So when this Yorkie bar came along, here was this grinning fool of a driver and he would open his Yorkie at some road works, when it was safe to do so, and he would break two squares off and do a bit of light leering out the window and then, then, it would be evening and he'd be all about stillin' his good ol’ mill and doubtless heading to the boozer to meet the lady in the convertible for some good old ninteen-seventies sex. But, never mind all that, check the top pocket of his shirt. He’s just tucked at least half of his Yorkie in there, saved for later, in case all the ridin’ he’s going to be doin' lowers his blood sugar a bit.

That’s a whole lot of chocolate, right there.

And that’s why I needed a Yorkie… because I needed a whole lot of chocolate.

I remember the first one I bought. I stood on the bridge in Sligo and watched the guys fishing in the river below and I unwrapped it, because it had a manly paper wrapping back then. I figured I would eat my first square there and maybe try for another late in the afternoon, if I could possible find room for it. Then I could stow the rest in my top pocket and eat it through the week whenever the desire arose in me. If a manly man like that truck driver could make his Yorkie last deep beyond chucking-out time then surely it would be the same for me?

Yeah. Right.

I ate the whole thing on that bridge, watching those fishermen. What? Wait. Was that it? I searched in the wrapper, there was no more. I had been swindled or else the Yorkie man was on some kind of intense diet that he neglected to mention in his good ol’ song. Thinking back, he did have a tomato visible in his lunchbox on the dashboard, that should have been some kind of warning to me.

In good moments, I felt like a bit of a manly-man myself. How I could toss back an entire Yorkie bar in one session while ‘Bucko-My-Lad’ in the truck had to conduct an entire illicit affair before he could finally work his way through his. But, mostly, I just felt a bit cheated. That driver obviously has a multi-pack of Yorkies or something and clever editing had made it look like he was munching the same one all day.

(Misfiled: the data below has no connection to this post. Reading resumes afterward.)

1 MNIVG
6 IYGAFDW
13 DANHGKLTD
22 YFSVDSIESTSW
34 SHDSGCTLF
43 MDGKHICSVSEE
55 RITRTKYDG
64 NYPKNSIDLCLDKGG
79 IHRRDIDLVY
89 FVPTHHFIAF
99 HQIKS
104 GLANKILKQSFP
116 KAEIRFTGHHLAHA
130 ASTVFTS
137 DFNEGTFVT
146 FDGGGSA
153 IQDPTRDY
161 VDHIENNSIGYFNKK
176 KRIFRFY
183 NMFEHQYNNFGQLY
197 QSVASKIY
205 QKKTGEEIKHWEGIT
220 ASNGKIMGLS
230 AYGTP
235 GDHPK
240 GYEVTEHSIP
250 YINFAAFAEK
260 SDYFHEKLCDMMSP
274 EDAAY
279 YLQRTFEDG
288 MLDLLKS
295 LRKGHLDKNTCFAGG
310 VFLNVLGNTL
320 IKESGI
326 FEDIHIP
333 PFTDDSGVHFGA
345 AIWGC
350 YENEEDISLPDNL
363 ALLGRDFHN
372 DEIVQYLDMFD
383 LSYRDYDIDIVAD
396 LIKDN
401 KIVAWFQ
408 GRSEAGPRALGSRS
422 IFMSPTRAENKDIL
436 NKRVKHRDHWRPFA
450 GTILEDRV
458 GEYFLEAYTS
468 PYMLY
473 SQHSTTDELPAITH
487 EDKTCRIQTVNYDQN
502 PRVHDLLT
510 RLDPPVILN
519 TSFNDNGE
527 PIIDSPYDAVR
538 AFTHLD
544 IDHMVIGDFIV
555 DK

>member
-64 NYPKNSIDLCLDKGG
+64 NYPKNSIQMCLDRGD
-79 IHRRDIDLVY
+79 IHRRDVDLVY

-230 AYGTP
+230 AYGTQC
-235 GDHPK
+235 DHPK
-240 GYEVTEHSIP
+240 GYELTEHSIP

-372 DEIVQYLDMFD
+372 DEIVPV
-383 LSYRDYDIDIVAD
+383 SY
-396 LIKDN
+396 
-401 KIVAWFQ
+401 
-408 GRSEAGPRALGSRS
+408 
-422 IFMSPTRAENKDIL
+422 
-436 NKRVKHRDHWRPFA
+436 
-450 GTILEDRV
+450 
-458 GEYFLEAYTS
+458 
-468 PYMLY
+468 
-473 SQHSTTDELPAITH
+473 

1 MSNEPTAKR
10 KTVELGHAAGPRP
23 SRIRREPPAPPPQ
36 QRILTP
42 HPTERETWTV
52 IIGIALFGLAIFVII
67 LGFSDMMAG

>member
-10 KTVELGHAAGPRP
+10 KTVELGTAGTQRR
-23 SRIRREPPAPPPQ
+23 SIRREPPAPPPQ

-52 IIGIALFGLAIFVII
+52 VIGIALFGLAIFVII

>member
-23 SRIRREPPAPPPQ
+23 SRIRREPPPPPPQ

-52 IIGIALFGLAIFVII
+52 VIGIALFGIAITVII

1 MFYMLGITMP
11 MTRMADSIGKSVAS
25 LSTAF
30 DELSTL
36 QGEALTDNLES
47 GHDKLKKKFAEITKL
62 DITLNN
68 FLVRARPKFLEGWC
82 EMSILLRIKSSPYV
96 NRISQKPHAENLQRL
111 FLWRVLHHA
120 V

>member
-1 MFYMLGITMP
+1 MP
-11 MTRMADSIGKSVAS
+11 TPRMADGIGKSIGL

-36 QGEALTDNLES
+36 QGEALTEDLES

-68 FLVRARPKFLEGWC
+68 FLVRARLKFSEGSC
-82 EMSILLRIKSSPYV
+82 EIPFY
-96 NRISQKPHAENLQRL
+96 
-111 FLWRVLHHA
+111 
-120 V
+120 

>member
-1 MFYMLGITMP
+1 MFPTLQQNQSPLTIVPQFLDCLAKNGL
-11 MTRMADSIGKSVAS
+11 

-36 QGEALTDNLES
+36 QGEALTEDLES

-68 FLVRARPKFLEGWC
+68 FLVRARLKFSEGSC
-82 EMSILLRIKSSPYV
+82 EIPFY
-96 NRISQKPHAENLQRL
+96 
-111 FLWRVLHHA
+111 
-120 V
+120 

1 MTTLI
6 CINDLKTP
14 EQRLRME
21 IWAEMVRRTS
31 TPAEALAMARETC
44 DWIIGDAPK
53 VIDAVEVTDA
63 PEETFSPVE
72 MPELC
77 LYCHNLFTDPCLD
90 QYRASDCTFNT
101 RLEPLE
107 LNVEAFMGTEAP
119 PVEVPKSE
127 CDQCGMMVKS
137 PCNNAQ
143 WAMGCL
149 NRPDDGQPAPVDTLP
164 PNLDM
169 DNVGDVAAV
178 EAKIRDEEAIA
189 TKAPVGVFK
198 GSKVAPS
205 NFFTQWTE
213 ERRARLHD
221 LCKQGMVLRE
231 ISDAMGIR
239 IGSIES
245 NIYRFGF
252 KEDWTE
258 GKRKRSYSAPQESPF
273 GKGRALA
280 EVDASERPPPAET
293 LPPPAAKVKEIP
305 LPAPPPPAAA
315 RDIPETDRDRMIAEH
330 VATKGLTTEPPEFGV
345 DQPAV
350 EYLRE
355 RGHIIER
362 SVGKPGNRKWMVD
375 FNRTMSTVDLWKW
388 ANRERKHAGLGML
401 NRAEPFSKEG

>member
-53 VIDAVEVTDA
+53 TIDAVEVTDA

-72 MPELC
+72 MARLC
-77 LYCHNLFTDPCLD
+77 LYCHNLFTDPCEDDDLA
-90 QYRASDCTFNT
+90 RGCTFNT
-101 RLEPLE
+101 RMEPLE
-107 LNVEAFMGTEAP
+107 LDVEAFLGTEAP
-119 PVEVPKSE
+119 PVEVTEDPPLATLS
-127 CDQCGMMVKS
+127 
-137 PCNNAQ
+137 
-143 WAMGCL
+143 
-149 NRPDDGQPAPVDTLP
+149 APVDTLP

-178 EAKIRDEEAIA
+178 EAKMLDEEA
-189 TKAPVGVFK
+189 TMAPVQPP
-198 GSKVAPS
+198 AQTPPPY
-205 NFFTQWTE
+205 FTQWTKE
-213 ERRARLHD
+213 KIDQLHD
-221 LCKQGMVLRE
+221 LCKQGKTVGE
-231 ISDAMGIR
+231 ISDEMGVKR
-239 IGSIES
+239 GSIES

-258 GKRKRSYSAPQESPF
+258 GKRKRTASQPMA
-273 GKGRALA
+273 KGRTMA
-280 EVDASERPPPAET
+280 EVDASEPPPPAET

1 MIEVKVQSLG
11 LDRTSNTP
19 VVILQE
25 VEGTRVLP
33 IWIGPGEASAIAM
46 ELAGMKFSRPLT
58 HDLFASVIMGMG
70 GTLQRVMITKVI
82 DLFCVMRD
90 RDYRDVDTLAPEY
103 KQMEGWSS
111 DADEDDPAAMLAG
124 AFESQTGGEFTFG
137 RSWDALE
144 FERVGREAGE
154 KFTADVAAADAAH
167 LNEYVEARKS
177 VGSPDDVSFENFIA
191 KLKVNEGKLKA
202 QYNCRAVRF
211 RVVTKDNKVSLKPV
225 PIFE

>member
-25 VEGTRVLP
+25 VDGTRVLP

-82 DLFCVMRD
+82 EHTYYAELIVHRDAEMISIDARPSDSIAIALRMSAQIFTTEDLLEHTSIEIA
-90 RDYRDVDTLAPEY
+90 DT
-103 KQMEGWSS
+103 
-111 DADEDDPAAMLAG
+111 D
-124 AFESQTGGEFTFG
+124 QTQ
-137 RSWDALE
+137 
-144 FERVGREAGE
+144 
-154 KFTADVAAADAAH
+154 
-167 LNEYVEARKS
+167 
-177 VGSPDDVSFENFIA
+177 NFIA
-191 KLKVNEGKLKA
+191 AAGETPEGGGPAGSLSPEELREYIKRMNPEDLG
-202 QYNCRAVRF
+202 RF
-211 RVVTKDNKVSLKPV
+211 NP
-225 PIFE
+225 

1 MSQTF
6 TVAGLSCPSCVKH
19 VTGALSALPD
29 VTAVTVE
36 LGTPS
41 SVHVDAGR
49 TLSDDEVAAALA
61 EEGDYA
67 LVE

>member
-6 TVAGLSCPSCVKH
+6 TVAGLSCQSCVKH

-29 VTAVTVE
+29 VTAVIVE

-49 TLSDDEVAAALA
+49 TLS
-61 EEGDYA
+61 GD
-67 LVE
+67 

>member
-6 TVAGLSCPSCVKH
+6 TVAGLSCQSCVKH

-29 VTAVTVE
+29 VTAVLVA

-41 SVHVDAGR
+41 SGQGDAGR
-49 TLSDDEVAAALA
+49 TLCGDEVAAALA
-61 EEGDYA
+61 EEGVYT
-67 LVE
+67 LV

So I had a Yorkie the other day, as I mentioned back there at the start. It seemed a lot smaller then it did back in the day, when it had first seemed too small.

‘Chunky, my ass’, I muttered to myself, as I dispatched the last square. Then, catching sight of myself in a shop window, I realised that this statement had become true on a number of different levels.

Maybe I should try a tomato.

Three Minutes with David Sedaris

I got a really nice Christmas present from my boys last year. They gave me two tickets to go and see David Sedaris at the National Concert Hall. The show was on last Wednesday night and Patricia and I had a day out in Dublin and went. It was a great night. I brought along a copy of his new book and he kindly signed it for me in a lovely three minute interaction.

I wouldn’t normally line up for a book signing but David Sedaris is different. He is different in several different ways. Here’s three of them to be going on with. First, he is brilliant. Funny, intelligent, sharp, honest, crude, occasionally perhaps a bit mean, and lovely. That’s only the first reason. Second, I feel he continues a lovely kind of writing that I discovered when I was surprisingly young. James Thurber meant a lot to me as a young reader. He was cool and funny and clever and engaging and I very much wanted to be like him when I grew up… but I never did so I never was.

And third (I’ve given this one its own paragraph because I think it deserves it) I had heard that David is really, really good at signing books and is worth meeting as part of that interaction. So I brought along my copy of his ‘Happy-Go-Lucky’ book and both Patricia and I resolved to join the signing queue after the show, even though we had a three-hour drive home.

We arrived at the National Concert Hall at about 6.45pm for the 7.30pm show, resolving to watch the people come in over a Diet Coke. There was a line of about thirty people in the centre of the foyer and a sign at the end asking people not to photograph or record. What a result, David was signing before his show as well as after. We passed up on the Cokes and the people-watching and hopped in at the end of the line. Two girls got in behind us and we chatted about the man and the books as we advanced up the line to the man at the desk at the end.

We advanced… slowly.